# A B C D E F G H I J K L M N O P Q R S T U V W X Y Z

A stock is an ownership interest in a company. When you buy a stock, you become a business owner, and the value of your ownership stake will rise and fall according to the success of the underlying business.

Stockholders are entitled to the profits, if any, generated by the company after everyone else—employees, vendors, lenders—gets paid. Because stockholders only get the profits left over after everyone else is paid, they shoulder more risk than bondholders (see below), who get paid a fixed amount regardless of how well a company does (unless it goes bankrupt). However, if a company generates lots of profits, shareholders enjoy the highest (theoretically unlimited) returns.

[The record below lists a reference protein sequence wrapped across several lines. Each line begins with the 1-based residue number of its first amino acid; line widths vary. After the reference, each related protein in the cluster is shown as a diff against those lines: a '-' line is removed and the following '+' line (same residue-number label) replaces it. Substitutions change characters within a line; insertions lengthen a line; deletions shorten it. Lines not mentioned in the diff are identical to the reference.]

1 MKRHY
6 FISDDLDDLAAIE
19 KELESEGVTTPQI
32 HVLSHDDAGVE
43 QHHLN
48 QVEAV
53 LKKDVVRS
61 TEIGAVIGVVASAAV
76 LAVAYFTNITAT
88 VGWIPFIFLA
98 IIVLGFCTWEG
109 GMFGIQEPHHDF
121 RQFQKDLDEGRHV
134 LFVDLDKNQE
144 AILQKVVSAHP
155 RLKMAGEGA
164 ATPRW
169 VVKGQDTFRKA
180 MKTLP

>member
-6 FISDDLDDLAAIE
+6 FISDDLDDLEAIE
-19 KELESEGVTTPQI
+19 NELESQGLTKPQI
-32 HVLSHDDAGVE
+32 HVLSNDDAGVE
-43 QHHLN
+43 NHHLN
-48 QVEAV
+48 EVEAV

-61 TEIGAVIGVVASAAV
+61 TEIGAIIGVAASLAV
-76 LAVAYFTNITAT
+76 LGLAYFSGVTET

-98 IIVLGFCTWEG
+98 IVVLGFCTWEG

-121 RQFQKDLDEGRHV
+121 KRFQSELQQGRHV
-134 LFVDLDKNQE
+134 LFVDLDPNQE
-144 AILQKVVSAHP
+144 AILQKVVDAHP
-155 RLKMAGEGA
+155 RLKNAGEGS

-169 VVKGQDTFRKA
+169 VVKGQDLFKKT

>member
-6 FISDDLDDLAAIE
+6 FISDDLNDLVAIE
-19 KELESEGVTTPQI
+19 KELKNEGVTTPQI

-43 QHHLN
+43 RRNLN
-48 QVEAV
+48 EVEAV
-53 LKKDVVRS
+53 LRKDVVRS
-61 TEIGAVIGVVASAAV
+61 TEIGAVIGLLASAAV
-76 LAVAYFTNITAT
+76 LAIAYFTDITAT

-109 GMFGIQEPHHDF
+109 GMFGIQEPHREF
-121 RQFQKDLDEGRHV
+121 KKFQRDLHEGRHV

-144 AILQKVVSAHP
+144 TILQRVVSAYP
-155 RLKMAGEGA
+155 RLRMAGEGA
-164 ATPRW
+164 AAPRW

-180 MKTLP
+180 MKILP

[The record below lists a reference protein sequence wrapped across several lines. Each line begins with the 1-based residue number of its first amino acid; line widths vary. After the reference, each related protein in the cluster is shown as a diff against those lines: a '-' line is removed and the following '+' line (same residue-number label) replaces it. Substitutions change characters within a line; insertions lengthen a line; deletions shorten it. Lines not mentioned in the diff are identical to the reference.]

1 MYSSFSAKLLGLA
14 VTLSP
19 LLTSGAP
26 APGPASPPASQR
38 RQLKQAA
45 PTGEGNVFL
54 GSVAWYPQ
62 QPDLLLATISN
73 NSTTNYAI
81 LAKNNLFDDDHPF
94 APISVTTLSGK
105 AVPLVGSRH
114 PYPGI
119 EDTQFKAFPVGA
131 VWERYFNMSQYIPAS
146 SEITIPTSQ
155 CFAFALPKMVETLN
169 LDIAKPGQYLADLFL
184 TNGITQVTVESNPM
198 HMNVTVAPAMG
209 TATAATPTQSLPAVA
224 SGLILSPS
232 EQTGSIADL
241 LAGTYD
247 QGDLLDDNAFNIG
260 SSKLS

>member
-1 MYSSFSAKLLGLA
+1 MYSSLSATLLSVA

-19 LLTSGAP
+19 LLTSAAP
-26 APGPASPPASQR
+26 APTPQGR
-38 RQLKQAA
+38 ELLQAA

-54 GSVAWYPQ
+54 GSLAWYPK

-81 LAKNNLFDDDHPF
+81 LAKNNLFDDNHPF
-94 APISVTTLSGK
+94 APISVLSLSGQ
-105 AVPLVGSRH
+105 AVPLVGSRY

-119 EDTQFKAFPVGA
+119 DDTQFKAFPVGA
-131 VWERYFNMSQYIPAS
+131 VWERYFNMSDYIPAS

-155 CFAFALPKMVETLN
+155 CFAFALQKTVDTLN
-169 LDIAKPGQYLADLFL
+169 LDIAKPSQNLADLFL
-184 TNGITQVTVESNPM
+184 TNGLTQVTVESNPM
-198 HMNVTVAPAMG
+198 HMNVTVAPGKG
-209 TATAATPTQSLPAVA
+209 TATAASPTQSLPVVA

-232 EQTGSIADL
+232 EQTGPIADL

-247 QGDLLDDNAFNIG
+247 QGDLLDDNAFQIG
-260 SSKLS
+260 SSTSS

Companies usually pay out their profits to investors in the form of dividends, or they reinvest the money back into the business. Dividends provide shareholders with a cash payment, and reinvested earnings offer shareholders the chance to receive more profits from the underlying business in the future (perhaps in the form of future dividends and/or stock appreciation).

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